I'm not in a position to offer hypertext links, but I will add that Scotusblog has a number of great roundups on the case, and that the Vanderbilt Law Review has a good series of short pieces online discussing it as well. Finally, Professor Eboni Nelson has an op-ed in The State, which came out in the last day or two, arguing that the question whether to adopt race-conscious admissions policies should be squarely within the hands of the universities, not the courts. I am broadly sympathetic to that view, but with two caveats: 1) This discretion cuts both ways, of course, and I would perhaps have been happier if the op-ed had stated more emphatically that universities should be equally free to reject such policies as inconsistent with their mission(s); and 2) this institutionally oriented view leaves open the harder question of what do do when neither the courts nor the universities, but the people of the states themselves, intervene to set admissions policies for their universities, through the kinds of legislative or popular initiatives we saw in Michigan and California--and Texas, whose top ten percent plan will loom heavily in today's arguments.

Posted by Paul Horwitz on October 10, 2012 at 10:50 AM in Paul Horwitz | Permalink

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Comments

Had a little trouble finding the Nelson piece, so I thought I'd link it here:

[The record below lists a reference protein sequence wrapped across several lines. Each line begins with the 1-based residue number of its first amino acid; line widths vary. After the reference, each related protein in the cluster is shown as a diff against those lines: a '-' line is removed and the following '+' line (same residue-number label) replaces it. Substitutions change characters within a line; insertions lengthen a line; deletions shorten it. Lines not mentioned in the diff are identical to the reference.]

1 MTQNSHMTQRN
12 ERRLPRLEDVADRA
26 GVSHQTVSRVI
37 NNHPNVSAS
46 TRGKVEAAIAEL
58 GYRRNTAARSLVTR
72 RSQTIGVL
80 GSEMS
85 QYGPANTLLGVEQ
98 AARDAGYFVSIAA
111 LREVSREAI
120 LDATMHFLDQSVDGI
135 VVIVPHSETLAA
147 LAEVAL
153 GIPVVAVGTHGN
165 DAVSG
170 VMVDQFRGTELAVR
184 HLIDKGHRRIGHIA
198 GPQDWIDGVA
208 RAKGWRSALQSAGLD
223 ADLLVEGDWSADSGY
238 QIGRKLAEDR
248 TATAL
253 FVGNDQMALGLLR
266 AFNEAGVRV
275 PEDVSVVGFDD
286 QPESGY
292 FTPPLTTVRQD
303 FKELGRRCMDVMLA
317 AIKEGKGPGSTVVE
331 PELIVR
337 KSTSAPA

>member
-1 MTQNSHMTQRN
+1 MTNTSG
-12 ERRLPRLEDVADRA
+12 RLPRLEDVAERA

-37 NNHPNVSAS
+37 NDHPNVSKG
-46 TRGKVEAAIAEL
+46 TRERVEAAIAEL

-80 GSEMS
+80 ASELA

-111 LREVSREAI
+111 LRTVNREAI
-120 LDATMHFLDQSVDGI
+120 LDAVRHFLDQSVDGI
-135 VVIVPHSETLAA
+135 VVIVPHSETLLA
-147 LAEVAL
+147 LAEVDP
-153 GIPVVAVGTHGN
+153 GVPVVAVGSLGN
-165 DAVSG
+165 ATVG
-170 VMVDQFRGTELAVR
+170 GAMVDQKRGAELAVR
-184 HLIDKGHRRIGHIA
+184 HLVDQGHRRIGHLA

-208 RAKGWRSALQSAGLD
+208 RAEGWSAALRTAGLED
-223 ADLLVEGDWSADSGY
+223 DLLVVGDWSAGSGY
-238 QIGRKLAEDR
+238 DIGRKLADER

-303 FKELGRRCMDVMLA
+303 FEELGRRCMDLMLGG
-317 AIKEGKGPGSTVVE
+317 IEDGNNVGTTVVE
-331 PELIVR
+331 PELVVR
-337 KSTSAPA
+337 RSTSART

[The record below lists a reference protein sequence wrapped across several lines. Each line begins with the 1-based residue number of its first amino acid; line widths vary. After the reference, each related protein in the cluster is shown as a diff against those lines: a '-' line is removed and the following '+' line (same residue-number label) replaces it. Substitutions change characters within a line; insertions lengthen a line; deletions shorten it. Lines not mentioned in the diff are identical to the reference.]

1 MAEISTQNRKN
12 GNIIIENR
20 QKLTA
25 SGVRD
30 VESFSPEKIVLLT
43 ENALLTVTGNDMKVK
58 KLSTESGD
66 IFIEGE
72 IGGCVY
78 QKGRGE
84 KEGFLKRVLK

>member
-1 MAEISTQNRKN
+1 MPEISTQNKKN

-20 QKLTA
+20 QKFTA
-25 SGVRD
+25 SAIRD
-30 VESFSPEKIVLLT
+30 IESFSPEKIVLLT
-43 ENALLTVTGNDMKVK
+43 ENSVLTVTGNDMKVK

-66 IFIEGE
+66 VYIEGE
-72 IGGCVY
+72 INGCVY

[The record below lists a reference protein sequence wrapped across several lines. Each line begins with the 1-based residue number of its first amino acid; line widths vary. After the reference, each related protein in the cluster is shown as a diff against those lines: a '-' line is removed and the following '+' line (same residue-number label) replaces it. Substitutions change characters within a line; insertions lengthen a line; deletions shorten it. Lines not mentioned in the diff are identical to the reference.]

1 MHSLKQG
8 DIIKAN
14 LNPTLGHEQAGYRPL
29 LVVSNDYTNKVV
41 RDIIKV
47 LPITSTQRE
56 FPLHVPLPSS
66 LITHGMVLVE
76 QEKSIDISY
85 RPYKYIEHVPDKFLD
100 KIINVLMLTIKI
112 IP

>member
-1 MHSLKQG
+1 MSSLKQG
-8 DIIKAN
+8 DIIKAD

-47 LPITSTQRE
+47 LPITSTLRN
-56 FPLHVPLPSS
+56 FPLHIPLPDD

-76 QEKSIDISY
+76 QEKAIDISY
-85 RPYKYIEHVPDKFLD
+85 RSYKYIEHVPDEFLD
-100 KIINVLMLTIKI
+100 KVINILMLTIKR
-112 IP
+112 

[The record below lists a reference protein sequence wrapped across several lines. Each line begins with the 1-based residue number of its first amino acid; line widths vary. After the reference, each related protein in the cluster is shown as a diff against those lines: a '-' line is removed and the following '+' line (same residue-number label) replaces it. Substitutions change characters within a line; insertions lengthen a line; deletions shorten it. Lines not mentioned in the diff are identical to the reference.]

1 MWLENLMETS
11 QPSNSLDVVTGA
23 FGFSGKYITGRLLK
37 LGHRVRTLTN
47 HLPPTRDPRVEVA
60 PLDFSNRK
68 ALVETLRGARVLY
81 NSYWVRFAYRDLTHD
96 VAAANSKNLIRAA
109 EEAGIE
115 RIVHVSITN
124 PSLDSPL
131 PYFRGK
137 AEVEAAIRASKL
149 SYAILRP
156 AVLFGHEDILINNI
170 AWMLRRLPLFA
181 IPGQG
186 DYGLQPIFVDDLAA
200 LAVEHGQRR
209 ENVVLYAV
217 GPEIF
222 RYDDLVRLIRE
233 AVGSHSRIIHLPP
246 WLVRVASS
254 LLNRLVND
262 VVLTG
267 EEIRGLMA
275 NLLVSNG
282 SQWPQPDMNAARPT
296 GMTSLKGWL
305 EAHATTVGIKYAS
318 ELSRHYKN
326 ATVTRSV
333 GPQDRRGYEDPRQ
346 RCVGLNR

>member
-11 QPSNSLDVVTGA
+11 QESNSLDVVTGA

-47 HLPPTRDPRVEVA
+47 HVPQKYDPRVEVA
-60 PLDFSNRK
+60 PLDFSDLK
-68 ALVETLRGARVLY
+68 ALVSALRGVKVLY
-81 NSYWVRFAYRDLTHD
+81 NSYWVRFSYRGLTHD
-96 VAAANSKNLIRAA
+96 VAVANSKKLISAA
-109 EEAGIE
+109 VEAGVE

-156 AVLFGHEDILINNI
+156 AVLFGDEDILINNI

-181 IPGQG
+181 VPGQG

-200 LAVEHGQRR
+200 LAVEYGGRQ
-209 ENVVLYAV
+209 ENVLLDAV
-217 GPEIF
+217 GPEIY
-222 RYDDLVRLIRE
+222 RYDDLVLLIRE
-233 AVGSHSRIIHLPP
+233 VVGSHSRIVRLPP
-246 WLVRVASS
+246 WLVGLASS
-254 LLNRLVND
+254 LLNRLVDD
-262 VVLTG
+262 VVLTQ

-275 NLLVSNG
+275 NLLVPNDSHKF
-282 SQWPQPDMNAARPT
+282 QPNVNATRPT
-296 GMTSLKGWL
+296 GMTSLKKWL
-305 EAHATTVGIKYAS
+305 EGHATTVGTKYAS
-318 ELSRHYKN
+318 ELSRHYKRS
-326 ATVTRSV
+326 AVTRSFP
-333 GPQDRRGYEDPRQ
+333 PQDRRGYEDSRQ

http://www.thestate.com/2012/10/07/2470062/nelson-let-universities-not-judges.html

Posted by: brad | Oct 10, 2012 2:44:47 PM

Ms. Nelson's position is, of course, both hypocritical and myopic. It's hypocritical because she no doubt doesn't believe that Ole Miss should have been allowed to reject black applicants despite judicial objections under some theory of academic autonomy and self-governance. It's also myopic because if SCOTUS ever announces that universities are exempt from judicial scrutiny of their admissions, employment etc. criteria, some universities will no doubt use the newly found freedom in the way Ms. Nelson would find highly objectionable.

Posted by: anon | Oct 11, 2012 2:44:39 AM

"If university officials, such as those at the University of Texas, choose in good faith to use affirmative action to ensure that such doors are open to students of all races, the court should continue its tradition and defer to university administrators’ educational judgment in sanctioning such use."

Prof. Nelson puts some caveats here that in part answers anon's comment. It has to be "in good faith" and for certain benign (debatable in application, yes) ends. Also, "defer" does not mean "exempt" -- it is like the presumption of constitutionality; it is rebuttable.

I understand the wariness though & think something like this warrants some judicial scrutiny. "Strict scrutiny" doesn't seem warranted. Some sort of honest intermediate review seems appropriate. It is what even Brennan claimed to follow in Bakke, as I recall.

Posted by: Joe | Oct 12, 2012 10:22:00 AM